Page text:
• The Pollyanna: Junbao, but even he has a breaking point (specifically his best friend's Face–Heel Turn).
  • Pragmatic Villainy:
    • He-kun, Tienbo's former commanding officer scolds him for abusing his troops and warns that they'll turn against him.
    • At one point in the movie, Liu-jin chastises Tienbo for still being attached to women and Tienbo in return kills Miss Li. Liu-jin says that he never actually told Tienbo that he had to kill Miss Li, implying that he didn't really care if Tienbo kept her as a love slave but simply meant for him to realize he shouldn't let a woman get in the way of his ambitions.
  • Sweet Tooth: Junbao's fondness for sweet-bean buns. Pity he never seems to get any.
  • A Thicket of Spears: Tienbo's personal army are armed with spears, which they use to form an advancing spiked wall when forcing Junbo, Miss Li, and the rest of the resistance into a retreat. The final battle between Tienbo and Junbo sees them fighting amidst a row of soldiers with spears held upright, with Tienbo at one point stealing a dozen spears and trying to skewer Junbo with it; the battle ends with Junbo instead flipping his opponent so Tienbo lands back-first into his soldiers' spears.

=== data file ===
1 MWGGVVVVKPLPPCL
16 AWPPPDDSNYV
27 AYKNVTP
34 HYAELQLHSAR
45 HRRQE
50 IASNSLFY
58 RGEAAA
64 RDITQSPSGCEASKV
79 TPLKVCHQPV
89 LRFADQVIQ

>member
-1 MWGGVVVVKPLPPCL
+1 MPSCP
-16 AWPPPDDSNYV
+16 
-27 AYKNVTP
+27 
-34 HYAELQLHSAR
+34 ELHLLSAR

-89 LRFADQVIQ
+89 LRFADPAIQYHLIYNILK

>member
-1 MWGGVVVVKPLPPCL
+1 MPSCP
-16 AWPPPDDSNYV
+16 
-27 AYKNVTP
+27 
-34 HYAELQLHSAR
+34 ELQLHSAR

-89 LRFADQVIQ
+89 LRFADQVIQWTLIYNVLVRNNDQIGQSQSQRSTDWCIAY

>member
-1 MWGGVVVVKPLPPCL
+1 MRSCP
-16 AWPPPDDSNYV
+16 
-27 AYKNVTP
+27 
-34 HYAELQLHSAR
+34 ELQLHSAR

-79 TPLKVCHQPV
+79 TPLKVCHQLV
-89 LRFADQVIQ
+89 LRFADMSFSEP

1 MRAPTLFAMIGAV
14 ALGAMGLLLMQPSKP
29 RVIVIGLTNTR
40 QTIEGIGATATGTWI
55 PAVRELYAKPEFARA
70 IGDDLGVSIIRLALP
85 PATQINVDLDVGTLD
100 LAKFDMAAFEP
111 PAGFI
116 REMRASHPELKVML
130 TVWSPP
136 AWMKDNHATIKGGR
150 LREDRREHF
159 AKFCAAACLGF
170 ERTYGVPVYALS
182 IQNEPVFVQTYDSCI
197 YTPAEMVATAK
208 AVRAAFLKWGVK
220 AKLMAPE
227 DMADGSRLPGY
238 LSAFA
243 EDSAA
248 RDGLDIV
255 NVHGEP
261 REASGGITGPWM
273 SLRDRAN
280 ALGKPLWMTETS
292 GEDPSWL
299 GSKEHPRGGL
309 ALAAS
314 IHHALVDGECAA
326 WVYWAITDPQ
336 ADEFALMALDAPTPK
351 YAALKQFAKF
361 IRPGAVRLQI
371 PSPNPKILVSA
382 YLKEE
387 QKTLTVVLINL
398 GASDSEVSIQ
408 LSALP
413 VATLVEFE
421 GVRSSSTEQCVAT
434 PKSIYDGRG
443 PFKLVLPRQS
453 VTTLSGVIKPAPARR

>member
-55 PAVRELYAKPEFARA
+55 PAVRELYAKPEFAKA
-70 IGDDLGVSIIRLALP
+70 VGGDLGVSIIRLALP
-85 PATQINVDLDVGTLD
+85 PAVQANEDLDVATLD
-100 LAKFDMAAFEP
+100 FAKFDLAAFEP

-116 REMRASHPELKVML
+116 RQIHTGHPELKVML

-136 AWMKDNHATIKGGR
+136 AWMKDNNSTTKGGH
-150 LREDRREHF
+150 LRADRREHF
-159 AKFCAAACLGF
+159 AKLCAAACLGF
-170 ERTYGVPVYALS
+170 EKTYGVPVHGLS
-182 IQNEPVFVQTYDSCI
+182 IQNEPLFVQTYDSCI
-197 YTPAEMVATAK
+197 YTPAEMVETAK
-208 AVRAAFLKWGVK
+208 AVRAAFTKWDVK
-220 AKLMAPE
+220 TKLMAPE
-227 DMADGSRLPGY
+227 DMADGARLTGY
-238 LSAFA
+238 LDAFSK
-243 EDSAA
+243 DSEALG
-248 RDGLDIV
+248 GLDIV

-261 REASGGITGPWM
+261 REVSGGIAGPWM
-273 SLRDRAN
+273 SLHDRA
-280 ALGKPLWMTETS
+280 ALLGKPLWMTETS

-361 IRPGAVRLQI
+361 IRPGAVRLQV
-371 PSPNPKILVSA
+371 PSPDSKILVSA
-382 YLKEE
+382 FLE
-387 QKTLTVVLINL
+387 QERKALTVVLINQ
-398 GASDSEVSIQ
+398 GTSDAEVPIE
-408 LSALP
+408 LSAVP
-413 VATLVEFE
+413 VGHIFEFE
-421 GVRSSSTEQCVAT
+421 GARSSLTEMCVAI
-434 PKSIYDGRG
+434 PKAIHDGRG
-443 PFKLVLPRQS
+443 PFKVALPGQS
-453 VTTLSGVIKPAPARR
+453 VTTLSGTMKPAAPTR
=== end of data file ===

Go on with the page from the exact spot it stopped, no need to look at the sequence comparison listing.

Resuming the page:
• Training Montage: Several times. Notably Tienbo's Training from Hell for his troops plays this wildly differently than most martial arts movies.
  • World of Badass: After leaving the monastery, the first thing that happens to the duo is they encounter a street mugging thwarted by an Action Girl, then take refuge in a restaurant where a fight breaks out between a street musician and the governor's niece. That night they accidentally find out that the restaurant is a rebel base camp.